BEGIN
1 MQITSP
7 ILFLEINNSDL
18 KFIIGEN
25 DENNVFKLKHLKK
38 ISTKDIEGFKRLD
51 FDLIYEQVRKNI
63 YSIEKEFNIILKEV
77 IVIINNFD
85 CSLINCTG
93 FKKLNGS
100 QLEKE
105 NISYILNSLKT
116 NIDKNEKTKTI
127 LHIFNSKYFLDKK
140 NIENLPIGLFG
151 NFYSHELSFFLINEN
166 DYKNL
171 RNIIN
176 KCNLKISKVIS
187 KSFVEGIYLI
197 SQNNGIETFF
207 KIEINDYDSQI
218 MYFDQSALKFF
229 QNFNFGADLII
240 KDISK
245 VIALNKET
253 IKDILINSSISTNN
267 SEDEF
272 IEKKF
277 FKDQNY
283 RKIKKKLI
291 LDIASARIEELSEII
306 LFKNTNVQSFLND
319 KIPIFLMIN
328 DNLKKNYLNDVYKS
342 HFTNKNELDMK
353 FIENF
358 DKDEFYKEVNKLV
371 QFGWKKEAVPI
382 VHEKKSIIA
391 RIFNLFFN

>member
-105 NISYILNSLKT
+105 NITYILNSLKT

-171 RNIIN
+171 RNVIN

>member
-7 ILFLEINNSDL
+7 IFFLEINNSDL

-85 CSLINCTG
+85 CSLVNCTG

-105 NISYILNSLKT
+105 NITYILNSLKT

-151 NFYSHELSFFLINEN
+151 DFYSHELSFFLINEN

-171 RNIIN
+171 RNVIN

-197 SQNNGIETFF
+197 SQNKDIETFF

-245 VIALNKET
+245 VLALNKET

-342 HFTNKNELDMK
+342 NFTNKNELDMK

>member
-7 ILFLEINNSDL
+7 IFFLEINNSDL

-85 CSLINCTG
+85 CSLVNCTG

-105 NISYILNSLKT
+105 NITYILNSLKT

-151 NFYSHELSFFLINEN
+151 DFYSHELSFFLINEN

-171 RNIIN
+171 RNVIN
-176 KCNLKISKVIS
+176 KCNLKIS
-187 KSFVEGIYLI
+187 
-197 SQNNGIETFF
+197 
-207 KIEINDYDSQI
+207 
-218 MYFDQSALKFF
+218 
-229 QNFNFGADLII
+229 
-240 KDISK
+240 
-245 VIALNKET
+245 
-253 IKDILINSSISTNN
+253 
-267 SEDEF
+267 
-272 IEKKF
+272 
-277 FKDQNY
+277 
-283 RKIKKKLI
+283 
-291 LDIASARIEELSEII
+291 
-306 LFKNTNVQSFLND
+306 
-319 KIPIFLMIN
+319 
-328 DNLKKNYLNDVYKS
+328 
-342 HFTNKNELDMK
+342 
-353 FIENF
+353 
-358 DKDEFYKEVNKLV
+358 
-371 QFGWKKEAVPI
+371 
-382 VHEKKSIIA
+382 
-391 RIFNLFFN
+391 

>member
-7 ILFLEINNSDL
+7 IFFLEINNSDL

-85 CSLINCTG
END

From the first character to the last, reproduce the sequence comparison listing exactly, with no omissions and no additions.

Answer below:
1 MQITSP
7 ILFLEINNSDL
18 KFIIGEN
25 DENNVFKLKHLKK
38 ISTKDIEGFKRLD
51 FDLIYEQVRKNI
63 YSIEKEFNIILKEV
77 IVIINNFD
85 CSLINCTG
93 FKKLNGS
100 QLEKE
105 NISYILNSLKT
116 NIDKNEKTKTI
127 LHIFNSKYFLDKK
140 NIENLPIGLFG
151 NFYSHELSFFLINEN
166 DYKNL
171 RNIIN
176 KCNLKISKVIS
187 KSFVEGIYLI
197 SQNNGIETFF
207 KIEINDYDSQI
218 MYFDQSALKFF
229 QNFNFGADLII
240 KDISK
245 VIALNKET
253 IKDILINSSISTNN
267 SEDEF
272 IEKKF
277 FKDQNY
283 RKIKKKLI
291 LDIASARIEELSEII
306 LFKNTNVQSFLND
319 KIPIFLMIN
328 DNLKKNYLNDVYKS
342 HFTNKNELDMK
353 FIENF
358 DKDEFYKEVNKLV
371 QFGWKKEAVPI
382 VHEKKSIIA
391 RIFNLFFN

>member
-105 NISYILNSLKT
+105 NITYILNSLKT

-171 RNIIN
+171 RNVIN

>member
-7 ILFLEINNSDL
+7 IFFLEINNSDL

-85 CSLINCTG
+85 CSLVNCTG

-105 NISYILNSLKT
+105 NITYILNSLKT

-151 NFYSHELSFFLINEN
+151 DFYSHELSFFLINEN

-171 RNIIN
+171 RNVIN

-197 SQNNGIETFF
+197 SQNKDIETFF

-245 VIALNKET
+245 VLALNKET

-342 HFTNKNELDMK
+342 NFTNKNELDMK

>member
-7 ILFLEINNSDL
+7 IFFLEINNSDL

-85 CSLINCTG
+85 CSLVNCTG

-105 NISYILNSLKT
+105 NITYILNSLKT

-151 NFYSHELSFFLINEN
+151 DFYSHELSFFLINEN

-171 RNIIN
+171 RNVIN
-176 KCNLKISKVIS
+176 KCNLKIS
-187 KSFVEGIYLI
+187 
-197 SQNNGIETFF
+197 
-207 KIEINDYDSQI
+207 
-218 MYFDQSALKFF
+218 
-229 QNFNFGADLII
+229 
-240 KDISK
+240 
-245 VIALNKET
+245 
-253 IKDILINSSISTNN
+253 
-267 SEDEF
+267 
-272 IEKKF
+272 
-277 FKDQNY
+277 
-283 RKIKKKLI
+283 
-291 LDIASARIEELSEII
+291 
-306 LFKNTNVQSFLND
+306 
-319 KIPIFLMIN
+319 
-328 DNLKKNYLNDVYKS
+328 
-342 HFTNKNELDMK
+342 
-353 FIENF
+353 
-358 DKDEFYKEVNKLV
+358 
-371 QFGWKKEAVPI
+371 
-382 VHEKKSIIA
+382 
-391 RIFNLFFN
+391 

>member
-7 ILFLEINNSDL
+7 IFFLEINNSDL

-85 CSLINCTG